Sheffield Rules
The Sheffield Rules - By PavloFriend (Own work) [Public domain], via Wikimedia Commons

Despite the formation of the Football Association in 1863 different areas of the country continued to employ different sets of rules for the game. It became clear that something needed to be done when the Football Association Challenge Cup began to be played in 1871. Over the previous eight years there had been at least sixteen inter-association games between teams and played under the rules of Cambridge, Sheffield or a mixture of the two. A regular cup competition involving all association teams meant firm and clear rules needed to be established.

If you’d like to read more about the origins of the Football Association then click here.

As a side note, 1871 was also the year that the Rugby Football Union was formed. The word ‘soccer’ also entered parlance at the same time. It was a shortened form of the word ‘association’ and was used to describe the clubs that had decided to play by association rules, as opposed to those that hadn’t. Those that hadn’t began to play the more formalised version of rugby, hence the others opting for ‘soccer’.

It was in April of 1877 that a cohesive set of rules for football were finally drawn up and agreed upon. Although the vast majority of the rules came from the London Football Association’s version of the game there were numerous laws taken from the Sheffield Rules. Together they became known as The Laws Of The Game and have been in place in a similar format ever since.

Changes To The Rules

Generally there have been few changes to the laws of football as we know it since 1877. Inevitably, though, some things needed to be brought in either as a clarification or in order to move with the times. The first such amendment came about in 1891 when the penalty kick became part of the rules.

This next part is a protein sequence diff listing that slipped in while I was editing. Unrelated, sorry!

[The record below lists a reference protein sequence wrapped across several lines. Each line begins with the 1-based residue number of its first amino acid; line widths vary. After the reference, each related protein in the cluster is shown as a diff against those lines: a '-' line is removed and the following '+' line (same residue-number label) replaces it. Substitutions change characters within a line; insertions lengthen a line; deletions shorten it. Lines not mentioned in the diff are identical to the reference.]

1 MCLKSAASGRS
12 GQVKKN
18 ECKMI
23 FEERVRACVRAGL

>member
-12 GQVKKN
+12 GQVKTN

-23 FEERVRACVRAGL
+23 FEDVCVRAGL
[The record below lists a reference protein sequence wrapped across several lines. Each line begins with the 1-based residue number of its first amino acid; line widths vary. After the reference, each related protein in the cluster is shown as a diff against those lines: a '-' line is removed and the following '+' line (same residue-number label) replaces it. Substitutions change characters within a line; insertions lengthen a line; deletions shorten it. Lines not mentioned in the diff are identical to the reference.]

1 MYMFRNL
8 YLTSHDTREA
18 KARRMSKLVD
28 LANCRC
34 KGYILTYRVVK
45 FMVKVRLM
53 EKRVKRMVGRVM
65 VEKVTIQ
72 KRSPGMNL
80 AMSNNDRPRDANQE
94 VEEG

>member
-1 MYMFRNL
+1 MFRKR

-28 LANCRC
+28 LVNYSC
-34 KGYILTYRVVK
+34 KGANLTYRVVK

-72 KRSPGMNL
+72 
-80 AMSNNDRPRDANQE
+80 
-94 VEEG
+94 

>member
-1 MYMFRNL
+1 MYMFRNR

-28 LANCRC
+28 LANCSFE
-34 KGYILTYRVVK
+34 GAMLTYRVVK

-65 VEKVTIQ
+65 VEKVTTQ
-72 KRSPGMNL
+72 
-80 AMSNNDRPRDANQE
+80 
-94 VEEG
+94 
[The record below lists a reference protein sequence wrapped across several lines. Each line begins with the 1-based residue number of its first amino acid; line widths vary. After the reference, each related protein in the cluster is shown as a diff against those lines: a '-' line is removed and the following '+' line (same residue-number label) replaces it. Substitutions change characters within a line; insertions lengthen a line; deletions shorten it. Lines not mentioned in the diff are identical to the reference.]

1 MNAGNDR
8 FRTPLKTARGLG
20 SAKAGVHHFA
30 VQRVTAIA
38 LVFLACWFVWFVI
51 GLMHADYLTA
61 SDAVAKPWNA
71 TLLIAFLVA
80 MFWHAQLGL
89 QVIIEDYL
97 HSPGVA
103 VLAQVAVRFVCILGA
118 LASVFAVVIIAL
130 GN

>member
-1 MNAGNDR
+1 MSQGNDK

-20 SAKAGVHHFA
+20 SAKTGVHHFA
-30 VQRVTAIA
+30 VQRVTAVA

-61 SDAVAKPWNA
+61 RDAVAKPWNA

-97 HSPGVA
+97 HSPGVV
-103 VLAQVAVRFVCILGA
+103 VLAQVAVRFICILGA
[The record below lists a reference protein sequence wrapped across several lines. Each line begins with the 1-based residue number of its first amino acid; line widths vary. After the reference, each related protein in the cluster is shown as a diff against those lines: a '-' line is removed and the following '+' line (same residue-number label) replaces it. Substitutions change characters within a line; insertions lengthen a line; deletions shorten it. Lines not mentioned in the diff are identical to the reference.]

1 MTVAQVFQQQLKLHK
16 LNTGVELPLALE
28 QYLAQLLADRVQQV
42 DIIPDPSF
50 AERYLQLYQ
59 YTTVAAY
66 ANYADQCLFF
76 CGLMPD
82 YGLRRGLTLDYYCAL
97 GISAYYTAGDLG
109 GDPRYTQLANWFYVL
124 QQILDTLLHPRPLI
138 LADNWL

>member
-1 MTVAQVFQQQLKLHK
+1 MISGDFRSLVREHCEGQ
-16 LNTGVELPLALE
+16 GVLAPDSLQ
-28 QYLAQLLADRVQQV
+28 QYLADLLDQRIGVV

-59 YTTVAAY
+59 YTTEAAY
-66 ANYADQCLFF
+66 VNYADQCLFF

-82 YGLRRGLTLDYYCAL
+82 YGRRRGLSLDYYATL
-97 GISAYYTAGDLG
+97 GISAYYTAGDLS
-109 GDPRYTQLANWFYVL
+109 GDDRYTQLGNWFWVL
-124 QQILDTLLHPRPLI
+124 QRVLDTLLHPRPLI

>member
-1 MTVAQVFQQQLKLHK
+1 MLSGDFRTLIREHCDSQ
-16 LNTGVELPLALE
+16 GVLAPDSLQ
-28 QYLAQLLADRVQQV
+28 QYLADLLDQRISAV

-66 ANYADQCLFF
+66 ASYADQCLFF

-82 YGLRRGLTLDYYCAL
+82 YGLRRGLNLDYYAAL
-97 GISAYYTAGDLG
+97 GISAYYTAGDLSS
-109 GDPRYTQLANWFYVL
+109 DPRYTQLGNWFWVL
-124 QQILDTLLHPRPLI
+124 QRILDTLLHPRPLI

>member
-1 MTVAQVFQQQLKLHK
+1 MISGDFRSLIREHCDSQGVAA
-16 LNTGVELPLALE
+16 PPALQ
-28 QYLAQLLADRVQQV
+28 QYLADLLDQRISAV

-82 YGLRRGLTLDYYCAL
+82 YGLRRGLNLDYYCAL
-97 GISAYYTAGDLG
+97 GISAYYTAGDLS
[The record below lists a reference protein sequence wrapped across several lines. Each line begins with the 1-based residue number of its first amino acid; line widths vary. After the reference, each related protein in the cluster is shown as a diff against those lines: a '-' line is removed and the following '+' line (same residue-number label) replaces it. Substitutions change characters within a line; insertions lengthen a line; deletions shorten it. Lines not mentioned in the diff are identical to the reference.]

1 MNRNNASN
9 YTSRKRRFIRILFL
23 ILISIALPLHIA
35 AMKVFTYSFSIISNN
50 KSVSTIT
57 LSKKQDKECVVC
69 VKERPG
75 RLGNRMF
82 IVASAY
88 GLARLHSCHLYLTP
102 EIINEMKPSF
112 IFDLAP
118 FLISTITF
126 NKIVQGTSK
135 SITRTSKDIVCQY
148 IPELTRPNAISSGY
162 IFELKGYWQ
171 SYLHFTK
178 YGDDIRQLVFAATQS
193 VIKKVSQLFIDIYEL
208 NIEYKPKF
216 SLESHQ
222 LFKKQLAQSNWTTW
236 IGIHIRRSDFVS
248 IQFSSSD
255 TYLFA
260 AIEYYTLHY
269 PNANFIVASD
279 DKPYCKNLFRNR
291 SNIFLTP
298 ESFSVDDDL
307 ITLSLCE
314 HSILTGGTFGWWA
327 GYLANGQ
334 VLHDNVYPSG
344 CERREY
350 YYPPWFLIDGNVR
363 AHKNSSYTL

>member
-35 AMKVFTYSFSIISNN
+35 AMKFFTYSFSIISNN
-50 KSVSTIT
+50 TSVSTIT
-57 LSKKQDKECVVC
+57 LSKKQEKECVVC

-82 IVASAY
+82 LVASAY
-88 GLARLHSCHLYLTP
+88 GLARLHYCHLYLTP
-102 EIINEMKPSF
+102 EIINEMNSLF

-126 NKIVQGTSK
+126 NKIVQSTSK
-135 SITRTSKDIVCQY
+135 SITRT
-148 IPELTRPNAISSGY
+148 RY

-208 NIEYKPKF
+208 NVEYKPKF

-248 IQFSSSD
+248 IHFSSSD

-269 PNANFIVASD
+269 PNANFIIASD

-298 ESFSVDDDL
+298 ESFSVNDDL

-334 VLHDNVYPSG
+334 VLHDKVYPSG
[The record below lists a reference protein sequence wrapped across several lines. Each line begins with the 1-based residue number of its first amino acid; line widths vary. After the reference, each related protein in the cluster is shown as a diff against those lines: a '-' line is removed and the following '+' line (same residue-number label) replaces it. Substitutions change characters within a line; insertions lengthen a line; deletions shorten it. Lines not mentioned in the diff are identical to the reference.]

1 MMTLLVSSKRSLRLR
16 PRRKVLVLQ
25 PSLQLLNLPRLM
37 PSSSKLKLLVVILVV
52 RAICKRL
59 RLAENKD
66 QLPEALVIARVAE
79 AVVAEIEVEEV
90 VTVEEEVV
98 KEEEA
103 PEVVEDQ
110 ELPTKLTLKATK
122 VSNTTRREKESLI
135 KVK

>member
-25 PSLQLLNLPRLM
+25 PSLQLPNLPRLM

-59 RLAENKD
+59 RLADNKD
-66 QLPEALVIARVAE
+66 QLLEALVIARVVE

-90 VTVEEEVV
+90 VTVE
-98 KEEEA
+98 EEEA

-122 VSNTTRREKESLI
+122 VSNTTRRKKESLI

Not much happened until 1925 when a change was made to the offside rule. Before then there had to be three opposition players between the attacker and the goal, but this was reduced to two. Thousands of people who had patronisingly explained the offside law to non-football fans suddenly had to investigate what on earth was going on.

In 1958 came the introduction of substitutes. Prior to that players simply had to carry on through injury and illness if they didn’t want their team to be reduced in number in their absence. Whether or not managers immediately started making changes when there were only two minutes left on the clock just to waste time has never been confirmed.

In 1970 yellow and red cards were introduced. Players who broke the laws of the game could be punished for doing so. It’s unclear at what point blokes started rolling around on the floor as if they’d been shot in order to get members of the opposition sent off. Judging by some the tackles that went unpunished in the 1970s and 1980s, however, we’d suggest that’s probably a modern thing.

Football Penalties Introduced In 1891
Football Penalties Introduced In 1891 - By http://www.flickr.com/photos/dustpuppy/ [CC BY 2.0], via Wikimedia Commons

The formation of the Premier League in 1992 gave the FA the opportunity to have a little look at the rules. The only change they decided to make was to introduce the backpass rule, meaning that goalkeepers couldn’t pick up the ball if it was passed to them by one of their own players. Liverpool apparently used the ability to pass back to the goalkeeper as a way to waste time. Accordingly it took their goalkeeper, Bruce Grobelaar, months to get used to the new way of playing.

The biggest change to football in modern times came in 2012 when goal-line technology was introduced. This system alerts the referee to whether or not the entirety of the ball has crossed the line, meaning Manchester United goalkeepers can no longer claw the ball out from the back of the net and pretend it never went in. It was used for the first time during the FIFA Club World Cup of 2012. Whether that will pave the way for technology to be used at other times remains to be seen, though it really should. We have the ability to watch every incident in minute detail at home, so referees should be given some help where possible.